ZSOLNAY'S INFLUENCE ON EUROPEAN ARCHITECTURE
The Zsolnay Porcelain Manufacture produced architectural ceramics from the very beginning of its activity, and the second half of the 1870s saw a huge upturn. The first important order of the factory was linked to the building of Várbazár (Castle Bazaar) designed by Miklós Ybl. Several Hungarian landmark buildings, including the Parliament building and the Museum of Applied Arts, demonstrate the exceptional achievements of the Zsolnay factory in the production of architectural ceramics. Zsolnay architectural ceramics were widely used and became dominant on public buildings in Budapest and across other European cities, mostly at the turn of the century.
MUSEUM OF APPLIED ARTS
Ödön Lechner, one of Hungary's most influential architects, designed and built the Museum of Applied Arts in the years between 1893 and 1896. His distinctive Hungarian Szecesszió style, which was related to Art Nouveau, makes this building one of many Budapest monuments.
The distinctive green and yellow tiles on the roof were manufactured by the Zsolnay factory in Pécs. Beautifully formed decorative elements can be found in the entrance lobby and the roof of this magnificent palace-like building.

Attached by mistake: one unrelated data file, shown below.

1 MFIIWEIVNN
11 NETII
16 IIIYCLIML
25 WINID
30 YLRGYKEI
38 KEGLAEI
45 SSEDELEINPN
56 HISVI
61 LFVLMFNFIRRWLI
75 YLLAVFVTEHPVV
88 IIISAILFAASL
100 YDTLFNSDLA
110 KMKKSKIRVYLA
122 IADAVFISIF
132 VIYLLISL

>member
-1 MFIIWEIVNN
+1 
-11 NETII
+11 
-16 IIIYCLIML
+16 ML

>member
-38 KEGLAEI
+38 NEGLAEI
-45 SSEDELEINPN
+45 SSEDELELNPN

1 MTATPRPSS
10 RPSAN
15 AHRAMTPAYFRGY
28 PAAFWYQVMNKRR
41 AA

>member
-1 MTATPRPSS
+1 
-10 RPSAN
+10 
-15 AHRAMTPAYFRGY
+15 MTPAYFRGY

Vilmos Zsolnay and Imre Steindl, the architect who designed the Parliament building, had a close relationship. Steindl was convinced that pyrogranit elements would enhance the artistic design of the building. It is without a doubt that the architectural landscape of Hungary was significantly influenced by the Zsolnay manufacture given that ornaments manufactured by the factory can be found on landmark building such as the Hungarian Parliament.
Another eye-catching roof above Budapest that is decorated with blue and turquoise Zsolnay tiles belongs to the Hungarian Geological Institute. Designed by Ödön Lechner, the colorful roof is intended to represent the Tethys ocean. the building is a wonderful example of Hungarian Secession style in which pyrogranit elements by Zsolnay play an important role.
Hungarian architect Frigyes Schulek was the man in charge of rebuilding the Matthias Church. As part of these renovations, Zsolnay manufacture in Pécs was commissioned to supply nearly 150,000 roof tiles which are to this day a distinctive splash of color in the Budapest Castle District.